"Oh," said Amber, sounding way, way too understanding and sympathetic. She had hung out with Sam and Jessica just enough to know that Sam wasn't much on the whole family thing, although apparently not enough to be able to remember this fact at a useful time, and definitely not enough to realize that Sam hated it when people looked like they were sorry for him. "I'm very sorry to hear that," Amber added with all the inevitability of an avalanche, and Jessica made a mental note to take Miss Sensitivity off her Christmas card list forever. And possibly to put out an assassination contract on her.
Sam looked kind of stung, as far as Jessica could tell when she was very carefully not staring at him in a worried mother-hen kind of way. She'd figured out that he didn't appreciate that kind of concern the previous Christmas. They'd been dating for two months and she'd asked him home for the holidays anyway, and all his initial anxious uncertainty had thawed into real enjoyment of the holiday right up until Christmas Day itself. That evening, he'd gotten a call on his cellphone during the post-feast snacking, and let it go to voicemail, and crept out later to sit on the porch in the dark for half an hour listening to the message over and over again and not making any return calls, until at last she went out to ask him if everything was all right and he actually snapped at her. Gone from still and unhappy to furious and hurtful in a nanosecond, and stalked off into the dark for a good half-hour. She'd forgiven him, of course, because after the wide-eyed way he'd reacted to a normal family holiday, she was pretty darn sure what was wrong with him that night – but just because he later apologized humbly and profusely didn't mean she'd forgotten.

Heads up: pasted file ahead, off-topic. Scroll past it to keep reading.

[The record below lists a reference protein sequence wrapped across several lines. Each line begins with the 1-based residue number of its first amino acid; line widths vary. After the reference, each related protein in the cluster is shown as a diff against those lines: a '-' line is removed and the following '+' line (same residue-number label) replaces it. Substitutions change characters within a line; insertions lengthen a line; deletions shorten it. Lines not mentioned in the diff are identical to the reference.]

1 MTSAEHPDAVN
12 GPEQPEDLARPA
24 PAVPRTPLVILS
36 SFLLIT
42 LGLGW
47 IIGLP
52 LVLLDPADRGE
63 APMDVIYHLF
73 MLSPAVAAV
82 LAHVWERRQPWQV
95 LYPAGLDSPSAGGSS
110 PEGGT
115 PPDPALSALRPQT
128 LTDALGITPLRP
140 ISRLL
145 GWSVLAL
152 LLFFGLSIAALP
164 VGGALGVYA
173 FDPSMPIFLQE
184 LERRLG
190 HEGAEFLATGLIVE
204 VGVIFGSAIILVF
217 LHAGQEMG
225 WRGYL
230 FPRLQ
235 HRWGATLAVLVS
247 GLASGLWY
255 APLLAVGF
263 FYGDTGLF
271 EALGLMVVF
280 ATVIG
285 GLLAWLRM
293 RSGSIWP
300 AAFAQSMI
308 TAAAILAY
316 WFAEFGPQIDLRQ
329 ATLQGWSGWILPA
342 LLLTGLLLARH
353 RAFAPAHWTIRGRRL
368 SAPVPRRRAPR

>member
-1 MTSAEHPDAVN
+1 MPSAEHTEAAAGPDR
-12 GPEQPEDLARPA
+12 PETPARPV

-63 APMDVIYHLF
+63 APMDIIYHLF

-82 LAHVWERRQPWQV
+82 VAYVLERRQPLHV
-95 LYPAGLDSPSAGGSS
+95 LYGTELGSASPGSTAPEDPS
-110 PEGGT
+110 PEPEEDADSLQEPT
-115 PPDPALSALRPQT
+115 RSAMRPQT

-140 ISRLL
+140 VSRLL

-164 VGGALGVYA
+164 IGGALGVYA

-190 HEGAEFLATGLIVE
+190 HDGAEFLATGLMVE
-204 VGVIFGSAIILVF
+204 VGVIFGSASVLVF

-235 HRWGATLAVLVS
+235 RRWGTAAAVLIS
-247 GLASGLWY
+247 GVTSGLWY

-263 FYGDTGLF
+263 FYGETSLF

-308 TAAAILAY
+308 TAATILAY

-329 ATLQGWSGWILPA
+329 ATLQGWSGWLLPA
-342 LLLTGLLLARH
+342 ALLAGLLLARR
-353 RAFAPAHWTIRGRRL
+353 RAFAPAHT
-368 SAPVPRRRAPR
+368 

This time, she was going to be absolutely cool about it, not worried at all, not giving him the slightest inkling of suspicion that she thought he was acting weird, because that was the one thing he couldn't stand. It was all right, though. She loved him enough to put up with actual weirdness, so weirdness about the original weirdness was not going to be a problem.
She also loved him enough to get up and punch Amber in the middle of her stupid face if Miss Sensitivity didn't wipe that oh-poor-little-boy look off her face pretty darn quick.
Sam's foot stopped jiggling, and his face smoothed out into that guileless, aw-shucks expression that Jess had only just that semester realized was a total fake (which, perversely enough, just made it more endearing). Surprised at the shift, she twisted around to watch him.
"Well, there was this one time," Sam said, perfectly pleasant and a little bit sheepish. "Not as good as a stuck-in-the-chimney story, but a bit more exciting than mistletoe."
Amber lost the I'm-so-sorry face instantly in favor of a return to her I'm-a-giddy-ditz face. "Tell, tell!"
Sam took his arm off the back of the couch, leaning forward with his elbows on his knees, eyes on the mug cradled in his hands. Jessica thought about snuggling up to his side, but people were looking and Sam was actually talking about something non-school-related from Before Stanford (from the Dark Ages, in fact), so she held still and looked at his downcast lashes, and listened very hard.
"I guess it was the Christmas when I was eight years old," Sam began slowly, and then, to Jessica's astonishment, his mouth curved up in that hesitant, wistful little half-grin that always made her want to kiss him hard enough to turn it into a genuine smile. "We'd somehow ended up with a ridiculous amount of silver tinsel – a garland, a really long one. Must have been twenty yards of it. Christmas Eve, we suddenly decided to put it on this tree outside, this big pine, kind of Christmas-tree looking, you know. The thing was at least twelve feet tall. We – my brother and I – we couldn't get the stuff to hang right on the branches – I wanted it all spiraled around, the proper way. So we, uh, we found this ladder and propped it up against the tree, but we didn't pack the snow at the foot down hard enough. The snow was pretty deep, a good seven inches, not even counting the drifts. And when my brother was almost all the way up the ladder, one of its feet just punched through the crust on the snow and, uh, the whole thing went sideways." An undercurrent of real laughter swirled beneath his words, and Jessica found herself holding her breath, as if that would keep him talking, keep the story from somehow going wrong.